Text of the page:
A petition may be dismissed without review of an answer “when the petition is frivolous, or obviously lacking in merit, or where. . . the necessary facts can be determined from the petition itself. . . .” Gorko v. Holt, 2005 WL 1138479 *1(M.D. Pa. May 13, 2005)(McClure, J.)(quoting Allen v. Perini, 424 F.2d 134, 141 (6th Cir. 1970).

When challenging the validity of a federal conviction and sentence, and not the execution of his sentence, a federal prisoner is generally limited to seeking relief by way of a motion pursuant to § 2255. In re Dorsainvil, 119 F.3d 245, 249 (3d Cir. 1997); Russell v. Martinez, No. 08-3898, 2009 WL 1154194, at *2 (3d Cir. Apr. 30, 2009)(“a section 2255 motion filed in the sentencing court is the presumptive means for a federal prisoner to challenge the validity of a conviction or sentence”) A challenge can only be brought under § 2241 if “it . . . appears that the remedy by [a § 2255] motion is inadequate or ineffective to test the legality of his detention.” 28 U.S.C. § 2255(e). This language in § 2255, known as the safety-valve clause, must be strictly construed. Dorsainvil, 119 F.3d at 251; Russell, 2009 WL 1154194, at *2 (the safety valve “is extremely narrow and has been held to apply in unusual situations, such as those in which a prisoner has had no prior opportunity to challenge his conviction for a crime later deemed to be non-criminal by an intervening change in the law”).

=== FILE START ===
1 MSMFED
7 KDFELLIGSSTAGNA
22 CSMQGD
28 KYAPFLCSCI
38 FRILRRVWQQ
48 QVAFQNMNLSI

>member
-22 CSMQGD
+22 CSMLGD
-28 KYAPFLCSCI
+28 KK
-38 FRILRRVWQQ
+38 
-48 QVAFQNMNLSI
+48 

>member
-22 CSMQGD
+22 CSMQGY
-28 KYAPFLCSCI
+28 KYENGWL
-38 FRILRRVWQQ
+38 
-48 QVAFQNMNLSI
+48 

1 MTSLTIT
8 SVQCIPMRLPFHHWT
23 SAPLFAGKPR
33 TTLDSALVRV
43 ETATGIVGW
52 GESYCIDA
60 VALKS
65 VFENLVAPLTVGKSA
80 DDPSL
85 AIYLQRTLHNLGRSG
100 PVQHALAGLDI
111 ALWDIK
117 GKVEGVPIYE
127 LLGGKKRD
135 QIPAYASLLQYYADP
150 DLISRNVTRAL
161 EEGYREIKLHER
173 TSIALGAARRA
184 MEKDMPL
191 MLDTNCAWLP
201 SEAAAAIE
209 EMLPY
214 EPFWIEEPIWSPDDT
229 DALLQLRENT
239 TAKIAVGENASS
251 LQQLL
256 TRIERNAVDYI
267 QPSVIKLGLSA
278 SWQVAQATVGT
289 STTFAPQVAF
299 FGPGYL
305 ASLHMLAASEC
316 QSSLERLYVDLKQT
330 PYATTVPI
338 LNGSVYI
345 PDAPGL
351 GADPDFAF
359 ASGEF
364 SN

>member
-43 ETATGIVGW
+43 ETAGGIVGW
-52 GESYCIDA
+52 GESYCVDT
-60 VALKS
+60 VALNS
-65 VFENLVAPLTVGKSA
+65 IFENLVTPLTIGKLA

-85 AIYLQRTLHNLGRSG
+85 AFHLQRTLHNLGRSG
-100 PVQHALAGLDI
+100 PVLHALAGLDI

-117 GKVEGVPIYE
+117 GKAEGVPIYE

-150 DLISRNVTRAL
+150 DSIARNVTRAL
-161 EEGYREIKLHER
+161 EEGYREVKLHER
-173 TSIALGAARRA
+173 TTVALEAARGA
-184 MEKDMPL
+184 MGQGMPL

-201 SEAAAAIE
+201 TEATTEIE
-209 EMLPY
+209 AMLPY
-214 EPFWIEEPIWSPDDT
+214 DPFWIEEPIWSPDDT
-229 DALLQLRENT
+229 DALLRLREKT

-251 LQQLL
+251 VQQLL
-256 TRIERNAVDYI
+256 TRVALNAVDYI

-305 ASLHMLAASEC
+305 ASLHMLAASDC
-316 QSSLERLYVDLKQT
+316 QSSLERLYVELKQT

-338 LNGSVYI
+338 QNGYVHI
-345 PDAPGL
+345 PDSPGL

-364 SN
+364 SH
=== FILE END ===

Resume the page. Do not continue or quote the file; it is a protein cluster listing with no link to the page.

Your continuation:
“It is the inefficacy of the remedy, not the personal inability to use it, that is determinative.” Cradle v. United States, 290 F.3d 536, 538 (3d Cir. 2002). “Section 2255 is not inadequate or ineffective merely because the sentencing court does not grant relief, the one-year statute of limitations has expired, or the petitioner is unable to meet the stringent gatekeeping requirements of the amended § 2255.” Id. at 539. See also, Alexander v. Williamson, 2009 WL 1020218, at *2 (3d Cir. Apr. 16, 2009).

Furthermore, Petitioner’s assertion of actual innocence does not authorize this Court to consider his habeas corpus petition. Reynolds’ claim is not based upon the contention that his conduct is no longer criminal as a result of some change in the law. Nor has he shown that he is unable to present his claims in a § 2255 proceeding. As recognized by the Hon. Kim R. Gibson in Pollard v. Yost, No. 07-235, 2008 WL 4933599, at *6 (W.D. Pa. Nov. 18, 2008), for a challenge to a federal conviction to be presented by a federal inmate by way of a § 2241 petition, there must not only be “a claim of actual innocence but a claim of actual innocence coupled with the inability to have brought the claim before because of a change in the construction of the criminal statute by a court having the last word on the proper construction of the statute, which change rendered what had been thought to be criminal within the ambit of the statute, no longer criminal.”

Clearly, Reynolds’ claims do not fall within this narrow exception to the general rule that section 2255 provides the exclusive avenue by which a federal prisoner may mount a collateral challenge to his conviction or sentence. See Levan v. Sneizek, 325 Fed.Appx. 55, 57 (3d Cir. April 2009).. Since it has not been established that § 2255 is inadequate or ineffective to test the legality of Petitioner’s conviction, ...